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26.07.2018

An educational game is an activity with rules, a goal and element of fun which is an integral part of any language syllabus.  There are two kinds of educational games: competitive games, in which players or teams race to be first to reach goal, and co-operative games, in which players or teams work together towards common goal.

As every teacher knows, games can be adapted up or down: a more difficult game may be a stimulating communication challenge for lower level students, requiring them to stretch the little language they have to the limit to complete the task successfully, while a relatively easy game that focuses on a particular structure may be useful even for higher form students as revision or error correction. In general, though, they have been written to fit in with the functions and structures that most students will encounter at 8th or 9th form.

The games make use of a variety of techniques. Variety is important in language teaching, and a succession of games based on the same principles, though exciting and novel at first, would soon pall. Technique used include information gap, guessing, search, matching, exchanging, collecting, combining, arranging and card games, board games, problems and puzzles, role play and simulation techniques. Here are given some techniques of games which  can be useful  in your each lesson.

  1. Search games are one of the variants, involving the whole class. In these games everyone in the class has one piece of information. Players must obtain all or a large amount of the information available to fill in a questionnaire or to solve a problem. Each student is thus simultaneously a giver and a collector of information. Example:

Game: “Whose?”

Dynamic: Whole class

Time: 20 minutes

Function practiced: describing people

Exponent: whose, present simple, wh — questions, yes/no questions

Lexical areas: family, hobbies, pets, likes and dislikes

Procedure: 1. Make one copy of questionnaire for each student in the class.

  1. Leave the questionnaire completely blank so that the students fill in both names and information(in which case students will be asking wh—questions) or you can fill in the names of the students in the class, so that students have to find something out about specific people in the class (but make sure the students you specify do have brothers, dogs, heroes, etc.). In this case, students will also be asking wh-questions. The third variant is to fill the information, but not the names (for examples, …is a student whose mother has brown eyes) so that students have to find the peole described. In this case students will be asking yes/no questions. When you have prepared the questionnaires, give one to each student in the class.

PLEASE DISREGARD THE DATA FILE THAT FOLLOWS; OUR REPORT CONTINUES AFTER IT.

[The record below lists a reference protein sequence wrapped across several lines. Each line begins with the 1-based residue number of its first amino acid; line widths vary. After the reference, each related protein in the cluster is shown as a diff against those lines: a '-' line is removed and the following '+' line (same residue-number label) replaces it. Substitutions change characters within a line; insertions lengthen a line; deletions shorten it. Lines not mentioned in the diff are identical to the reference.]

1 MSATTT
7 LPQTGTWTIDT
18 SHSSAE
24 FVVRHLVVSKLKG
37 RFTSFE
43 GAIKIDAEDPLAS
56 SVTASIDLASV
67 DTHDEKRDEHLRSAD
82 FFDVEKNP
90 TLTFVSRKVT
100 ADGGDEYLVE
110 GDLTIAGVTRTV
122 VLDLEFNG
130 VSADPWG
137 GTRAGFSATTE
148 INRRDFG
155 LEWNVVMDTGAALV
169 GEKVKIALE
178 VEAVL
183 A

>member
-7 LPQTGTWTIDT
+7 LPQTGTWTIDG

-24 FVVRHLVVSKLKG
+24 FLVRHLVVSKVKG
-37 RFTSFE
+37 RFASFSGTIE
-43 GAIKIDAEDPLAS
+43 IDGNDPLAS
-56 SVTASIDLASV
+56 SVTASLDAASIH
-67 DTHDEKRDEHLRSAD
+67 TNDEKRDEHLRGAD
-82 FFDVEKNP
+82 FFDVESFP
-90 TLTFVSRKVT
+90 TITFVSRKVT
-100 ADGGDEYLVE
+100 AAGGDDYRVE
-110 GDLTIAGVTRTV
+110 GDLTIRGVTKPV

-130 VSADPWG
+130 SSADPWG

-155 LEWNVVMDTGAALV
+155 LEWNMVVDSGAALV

2. The object of the game is to complete the questionnaire. To do this, students will have to move around the class, asking each other questions until they have enough information to complete the questionnaire.

As they finish, ask students to sit own in pairs and give each pther a quiz on information they have gathered (for example Whose dog is called Olapar? Tell me the name of the student whose pet hate is spiders, etc.).

  1. Matching games are based on a different principles, but also involve a transfer og information. These games involve matching corresponding pairs of cards or pictures, and may be played as a whole class activity, where everyone must circulate until they find a partner with a corresponding card or picture; or as a pair work or small group activity, where players must choose pictures or cards from a selection to match those chosen by their partner from the same selection; or as a card game on the “snap: principles. Example: